Gloria Bornstein

Southwest corner of Seattle Center's International Fountain

Seattle Center Levy 1% for Art funds and construction funds

Two bronze whales, a mother and her calf, appear to swim through the lawn bordering Seattle Center's International Fountain, their backs cresting above concrete pavers inlaid to resemble the surface patterns of water. The smooth, broad backs of the animals are near-life size, heightening the sense that the whales are indeed traveling beneath Center grounds. This imagery evokes a Native American myth of an ancient underground spring located nearby that allowed whales to travel between Elliot Bay and Lake Union. The myth, written in both English and Lushootseed (Salish Native American language), is inlaid in bronze letters on the cast-concrete tail of the mother whale. The absence of a pedestal or plinth enhances the feeling of spotting a whale in the middle of such a mythical journey. The whales interact directly with their surroundings, merging with the visitor's environment and encouraging people to walk and play among them.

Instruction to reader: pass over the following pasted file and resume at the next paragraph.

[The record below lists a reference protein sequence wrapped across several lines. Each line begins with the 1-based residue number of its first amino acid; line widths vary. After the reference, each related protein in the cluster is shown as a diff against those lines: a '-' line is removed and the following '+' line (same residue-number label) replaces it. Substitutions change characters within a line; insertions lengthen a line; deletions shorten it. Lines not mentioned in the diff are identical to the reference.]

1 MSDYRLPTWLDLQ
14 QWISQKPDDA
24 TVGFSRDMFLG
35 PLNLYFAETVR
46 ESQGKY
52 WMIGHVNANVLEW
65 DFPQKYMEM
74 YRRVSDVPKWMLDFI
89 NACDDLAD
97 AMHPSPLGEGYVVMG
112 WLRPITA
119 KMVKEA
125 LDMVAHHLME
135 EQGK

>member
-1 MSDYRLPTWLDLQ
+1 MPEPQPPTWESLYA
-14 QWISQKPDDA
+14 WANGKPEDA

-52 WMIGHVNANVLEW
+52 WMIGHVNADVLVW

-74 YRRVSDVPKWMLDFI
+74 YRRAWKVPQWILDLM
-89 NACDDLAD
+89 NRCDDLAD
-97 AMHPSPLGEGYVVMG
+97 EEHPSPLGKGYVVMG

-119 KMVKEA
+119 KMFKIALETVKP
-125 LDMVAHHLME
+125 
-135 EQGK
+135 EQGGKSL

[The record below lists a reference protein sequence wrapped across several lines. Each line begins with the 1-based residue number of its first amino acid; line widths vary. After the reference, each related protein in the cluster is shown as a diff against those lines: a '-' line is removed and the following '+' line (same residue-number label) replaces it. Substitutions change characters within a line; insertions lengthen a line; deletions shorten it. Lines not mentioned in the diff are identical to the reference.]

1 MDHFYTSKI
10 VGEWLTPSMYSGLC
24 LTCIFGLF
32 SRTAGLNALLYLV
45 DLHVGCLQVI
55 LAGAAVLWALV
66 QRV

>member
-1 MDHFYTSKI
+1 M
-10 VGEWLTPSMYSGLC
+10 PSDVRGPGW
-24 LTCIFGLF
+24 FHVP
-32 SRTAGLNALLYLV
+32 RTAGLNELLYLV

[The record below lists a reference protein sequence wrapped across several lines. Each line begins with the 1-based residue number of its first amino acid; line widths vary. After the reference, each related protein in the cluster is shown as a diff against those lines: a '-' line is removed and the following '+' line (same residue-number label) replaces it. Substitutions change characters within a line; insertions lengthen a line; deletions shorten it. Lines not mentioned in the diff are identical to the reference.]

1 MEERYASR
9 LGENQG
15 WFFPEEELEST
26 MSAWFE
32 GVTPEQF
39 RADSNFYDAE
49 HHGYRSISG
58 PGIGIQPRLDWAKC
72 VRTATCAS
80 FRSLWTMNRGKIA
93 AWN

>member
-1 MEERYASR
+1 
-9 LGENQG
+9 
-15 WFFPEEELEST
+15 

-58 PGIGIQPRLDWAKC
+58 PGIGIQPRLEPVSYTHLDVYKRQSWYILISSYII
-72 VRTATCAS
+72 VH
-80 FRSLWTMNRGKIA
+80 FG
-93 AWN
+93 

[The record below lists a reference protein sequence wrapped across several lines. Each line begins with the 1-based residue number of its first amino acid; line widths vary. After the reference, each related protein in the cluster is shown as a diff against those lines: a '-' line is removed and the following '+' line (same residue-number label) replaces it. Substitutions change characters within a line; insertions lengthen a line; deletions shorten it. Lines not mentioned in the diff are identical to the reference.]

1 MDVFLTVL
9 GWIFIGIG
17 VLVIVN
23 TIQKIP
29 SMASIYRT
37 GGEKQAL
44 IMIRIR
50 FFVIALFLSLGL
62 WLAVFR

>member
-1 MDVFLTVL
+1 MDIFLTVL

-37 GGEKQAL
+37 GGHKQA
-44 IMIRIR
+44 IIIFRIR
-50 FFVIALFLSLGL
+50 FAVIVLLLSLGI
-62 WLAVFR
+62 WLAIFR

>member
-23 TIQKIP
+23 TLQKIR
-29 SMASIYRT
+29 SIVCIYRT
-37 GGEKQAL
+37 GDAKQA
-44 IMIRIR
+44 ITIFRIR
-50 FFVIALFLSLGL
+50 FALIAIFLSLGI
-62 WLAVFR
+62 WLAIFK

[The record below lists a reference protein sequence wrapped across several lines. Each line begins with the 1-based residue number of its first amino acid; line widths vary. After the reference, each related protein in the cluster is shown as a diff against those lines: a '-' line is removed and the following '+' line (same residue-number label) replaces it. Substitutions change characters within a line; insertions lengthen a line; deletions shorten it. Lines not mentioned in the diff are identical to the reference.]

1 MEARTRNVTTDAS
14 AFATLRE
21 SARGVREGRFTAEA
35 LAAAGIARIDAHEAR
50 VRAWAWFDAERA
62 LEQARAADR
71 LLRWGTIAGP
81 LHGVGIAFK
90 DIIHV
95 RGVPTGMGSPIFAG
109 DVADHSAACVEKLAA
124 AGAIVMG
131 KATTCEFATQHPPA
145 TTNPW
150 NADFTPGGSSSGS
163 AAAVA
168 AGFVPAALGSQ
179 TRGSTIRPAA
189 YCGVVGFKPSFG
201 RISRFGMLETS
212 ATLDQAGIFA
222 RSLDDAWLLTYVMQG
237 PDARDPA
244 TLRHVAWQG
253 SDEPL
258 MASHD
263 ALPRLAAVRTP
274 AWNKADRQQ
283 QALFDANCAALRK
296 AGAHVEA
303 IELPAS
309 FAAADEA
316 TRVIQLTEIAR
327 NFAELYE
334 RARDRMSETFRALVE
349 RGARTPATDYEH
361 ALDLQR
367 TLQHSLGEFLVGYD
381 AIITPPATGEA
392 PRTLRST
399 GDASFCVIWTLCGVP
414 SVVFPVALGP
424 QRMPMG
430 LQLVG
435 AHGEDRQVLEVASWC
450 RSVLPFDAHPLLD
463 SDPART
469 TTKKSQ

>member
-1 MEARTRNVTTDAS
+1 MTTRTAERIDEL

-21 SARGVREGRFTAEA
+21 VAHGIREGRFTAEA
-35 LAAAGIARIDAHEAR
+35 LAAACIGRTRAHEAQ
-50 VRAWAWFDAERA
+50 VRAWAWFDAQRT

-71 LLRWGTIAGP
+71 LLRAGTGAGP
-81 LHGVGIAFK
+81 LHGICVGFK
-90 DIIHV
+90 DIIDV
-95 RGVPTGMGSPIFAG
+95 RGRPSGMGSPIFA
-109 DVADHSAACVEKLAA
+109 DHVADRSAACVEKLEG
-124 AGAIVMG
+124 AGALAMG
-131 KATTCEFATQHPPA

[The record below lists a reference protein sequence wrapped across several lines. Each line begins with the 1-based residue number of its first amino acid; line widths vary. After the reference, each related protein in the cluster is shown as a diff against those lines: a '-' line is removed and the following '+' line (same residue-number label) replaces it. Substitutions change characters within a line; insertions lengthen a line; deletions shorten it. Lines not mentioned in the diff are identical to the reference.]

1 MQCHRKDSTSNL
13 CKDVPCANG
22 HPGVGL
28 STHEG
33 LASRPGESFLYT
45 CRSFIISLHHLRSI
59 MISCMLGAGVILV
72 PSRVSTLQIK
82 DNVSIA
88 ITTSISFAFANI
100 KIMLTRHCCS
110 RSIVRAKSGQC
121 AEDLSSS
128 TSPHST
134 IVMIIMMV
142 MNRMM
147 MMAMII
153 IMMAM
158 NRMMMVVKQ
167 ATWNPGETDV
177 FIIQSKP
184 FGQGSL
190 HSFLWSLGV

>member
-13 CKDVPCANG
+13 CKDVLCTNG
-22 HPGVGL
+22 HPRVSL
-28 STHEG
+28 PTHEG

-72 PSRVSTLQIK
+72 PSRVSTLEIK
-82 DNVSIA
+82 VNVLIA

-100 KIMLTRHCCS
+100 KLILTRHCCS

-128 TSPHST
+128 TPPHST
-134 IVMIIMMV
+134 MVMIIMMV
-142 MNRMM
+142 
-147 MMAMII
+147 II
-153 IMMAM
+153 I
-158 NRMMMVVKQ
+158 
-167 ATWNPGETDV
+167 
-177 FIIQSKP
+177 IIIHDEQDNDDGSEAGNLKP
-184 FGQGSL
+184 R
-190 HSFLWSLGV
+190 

According to Bornstein: "The title Neototems honors Native American belief and gives symbolic form to western culture's renewed sense of humankind's connection to animals and the natural environment."